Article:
The Scottish Conservatives have called for a £400million boost for GP services to tackle the growing crisis in the sector.
Ruth Davidson demanded the share of NHS funding in general practice rise to at least 10% of all health spending by 2020, alongside GP training, recruitment and retention targets.
This, she said, would be funded by £2billion of extra money coming to the Scottish Parliament through the Barnett funding formula.
There have been widespread concerns about the state of GP services, particularly in the north-east.
Last week, the Press and Journal reported that medical students were being turned away from Aberdeen University to study medicine because of the SNP’s cap on places to maintain free tuition. Patients across the region have also reported difficulties with family doctor services.
Ms Davidson said: “Doctors are telling us they cannot cope, patients are telling us they can’t get on a list and they can’t get an appointment.”
Dr Miles Mack, chairman of the Royal College of General Practitioners (RCGP) Scotland, said he “welcomed” the “view that general practice should be a core priority”.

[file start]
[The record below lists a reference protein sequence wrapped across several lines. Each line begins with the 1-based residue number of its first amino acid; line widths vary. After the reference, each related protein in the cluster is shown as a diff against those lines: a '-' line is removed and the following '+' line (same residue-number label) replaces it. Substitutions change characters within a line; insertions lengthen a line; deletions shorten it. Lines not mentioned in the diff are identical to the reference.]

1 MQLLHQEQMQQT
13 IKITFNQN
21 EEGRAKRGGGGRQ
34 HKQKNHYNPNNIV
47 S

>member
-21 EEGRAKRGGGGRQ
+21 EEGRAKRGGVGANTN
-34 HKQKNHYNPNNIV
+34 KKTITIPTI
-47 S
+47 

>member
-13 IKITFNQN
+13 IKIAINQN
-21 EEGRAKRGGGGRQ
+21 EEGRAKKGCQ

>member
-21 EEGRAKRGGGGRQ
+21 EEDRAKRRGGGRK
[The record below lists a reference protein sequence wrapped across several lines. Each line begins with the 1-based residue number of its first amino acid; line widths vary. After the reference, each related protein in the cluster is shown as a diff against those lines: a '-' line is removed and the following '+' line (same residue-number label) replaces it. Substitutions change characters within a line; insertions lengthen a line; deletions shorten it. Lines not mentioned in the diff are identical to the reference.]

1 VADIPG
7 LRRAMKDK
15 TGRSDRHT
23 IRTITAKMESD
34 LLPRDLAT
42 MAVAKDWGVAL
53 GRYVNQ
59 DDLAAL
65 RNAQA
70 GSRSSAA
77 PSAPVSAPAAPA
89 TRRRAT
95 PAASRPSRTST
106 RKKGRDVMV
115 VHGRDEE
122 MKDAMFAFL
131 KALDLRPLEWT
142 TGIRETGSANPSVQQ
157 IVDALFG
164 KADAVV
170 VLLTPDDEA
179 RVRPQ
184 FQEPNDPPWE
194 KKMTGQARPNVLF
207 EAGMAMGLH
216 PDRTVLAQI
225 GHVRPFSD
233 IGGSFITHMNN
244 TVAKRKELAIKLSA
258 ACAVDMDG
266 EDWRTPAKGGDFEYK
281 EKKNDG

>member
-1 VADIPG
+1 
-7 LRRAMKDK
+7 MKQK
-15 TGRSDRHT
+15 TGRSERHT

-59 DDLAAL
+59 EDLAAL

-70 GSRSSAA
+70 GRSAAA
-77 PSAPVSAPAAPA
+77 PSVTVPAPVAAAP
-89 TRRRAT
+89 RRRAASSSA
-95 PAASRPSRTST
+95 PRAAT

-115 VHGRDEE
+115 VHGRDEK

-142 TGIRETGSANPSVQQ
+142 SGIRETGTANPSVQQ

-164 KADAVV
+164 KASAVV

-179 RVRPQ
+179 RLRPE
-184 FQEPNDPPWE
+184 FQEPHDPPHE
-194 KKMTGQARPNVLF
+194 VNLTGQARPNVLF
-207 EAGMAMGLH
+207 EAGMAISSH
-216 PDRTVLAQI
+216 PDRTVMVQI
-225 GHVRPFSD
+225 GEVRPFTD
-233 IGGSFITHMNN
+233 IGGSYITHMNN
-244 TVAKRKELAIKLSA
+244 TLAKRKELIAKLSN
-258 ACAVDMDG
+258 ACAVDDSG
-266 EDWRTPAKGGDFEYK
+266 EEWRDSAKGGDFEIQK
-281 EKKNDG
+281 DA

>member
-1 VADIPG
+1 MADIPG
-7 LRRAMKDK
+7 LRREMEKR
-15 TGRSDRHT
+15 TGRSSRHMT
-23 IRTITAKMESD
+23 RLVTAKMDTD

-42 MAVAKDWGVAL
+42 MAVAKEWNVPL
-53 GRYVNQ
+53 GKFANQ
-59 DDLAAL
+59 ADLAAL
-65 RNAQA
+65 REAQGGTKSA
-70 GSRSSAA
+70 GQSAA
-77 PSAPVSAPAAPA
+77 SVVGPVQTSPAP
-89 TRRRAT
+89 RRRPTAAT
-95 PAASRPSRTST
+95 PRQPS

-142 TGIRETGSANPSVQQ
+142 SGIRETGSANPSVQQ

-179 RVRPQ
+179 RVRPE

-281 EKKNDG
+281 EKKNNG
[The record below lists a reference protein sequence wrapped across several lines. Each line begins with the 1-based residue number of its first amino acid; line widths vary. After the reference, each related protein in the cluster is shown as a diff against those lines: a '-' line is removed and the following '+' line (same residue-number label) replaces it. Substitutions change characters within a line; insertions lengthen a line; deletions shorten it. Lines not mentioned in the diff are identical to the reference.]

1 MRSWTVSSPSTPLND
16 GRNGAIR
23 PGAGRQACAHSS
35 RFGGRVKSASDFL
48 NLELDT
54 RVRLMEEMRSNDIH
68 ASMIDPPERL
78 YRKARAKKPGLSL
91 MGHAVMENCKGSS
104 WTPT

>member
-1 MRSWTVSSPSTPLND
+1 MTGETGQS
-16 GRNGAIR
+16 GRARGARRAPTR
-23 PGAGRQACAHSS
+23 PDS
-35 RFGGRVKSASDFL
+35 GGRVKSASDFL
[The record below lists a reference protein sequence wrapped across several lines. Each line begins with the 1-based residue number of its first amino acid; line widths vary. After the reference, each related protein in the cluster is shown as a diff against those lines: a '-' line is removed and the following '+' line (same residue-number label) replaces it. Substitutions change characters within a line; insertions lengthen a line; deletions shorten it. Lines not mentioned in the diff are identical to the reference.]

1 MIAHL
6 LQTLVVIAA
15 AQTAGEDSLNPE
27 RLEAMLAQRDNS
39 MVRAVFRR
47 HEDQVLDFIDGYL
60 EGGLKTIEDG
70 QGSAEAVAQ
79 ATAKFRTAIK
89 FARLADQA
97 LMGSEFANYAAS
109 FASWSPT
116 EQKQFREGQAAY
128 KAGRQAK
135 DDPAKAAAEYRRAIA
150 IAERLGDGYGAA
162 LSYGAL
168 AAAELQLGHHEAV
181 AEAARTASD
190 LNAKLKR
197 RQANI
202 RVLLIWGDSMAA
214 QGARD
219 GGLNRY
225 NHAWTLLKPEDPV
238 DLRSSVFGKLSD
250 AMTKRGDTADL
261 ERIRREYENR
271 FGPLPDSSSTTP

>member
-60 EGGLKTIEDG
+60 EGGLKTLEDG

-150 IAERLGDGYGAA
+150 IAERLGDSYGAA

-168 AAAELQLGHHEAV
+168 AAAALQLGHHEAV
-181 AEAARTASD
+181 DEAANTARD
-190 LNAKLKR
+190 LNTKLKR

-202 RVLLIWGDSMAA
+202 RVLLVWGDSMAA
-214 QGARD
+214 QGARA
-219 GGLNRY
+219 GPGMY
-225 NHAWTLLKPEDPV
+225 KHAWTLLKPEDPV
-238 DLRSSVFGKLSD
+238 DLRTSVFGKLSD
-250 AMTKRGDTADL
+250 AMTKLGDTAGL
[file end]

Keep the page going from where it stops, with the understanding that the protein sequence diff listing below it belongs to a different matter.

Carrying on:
He said: “RCGP Scotland has been calling for such an approach for almost three years. We have been advocating for the decade’s worth of cuts to the percentage share of NHS Scotland budget that general practice receives to be reversed, through incremental increases, until it reaches 11% of the budget.”
The Tories shadow health secretary and Highlands and Islands MSP Donald Cameron added: “We are facing a GP crisis right across Scotland and it is time the SNP acted.
“Extra funding for general practice would help us deliver a better local service for people right across Scotland, so you can actually get an appointment when you need it, instead of waiting at the end of a phone line.
“It would ensure general practice could employ more family doctors, more practice nurses and more mental health professionals in your community – giving patients the service they need, on their doorstep.”
But Health Secretary Shona Robison said: “While Scotland continues to have the highest number of GPs per patient in the UK, we are working to transform primary care and GP services and have already committed to giving primary care an increasing share of NHS budget in each year of this parliament.”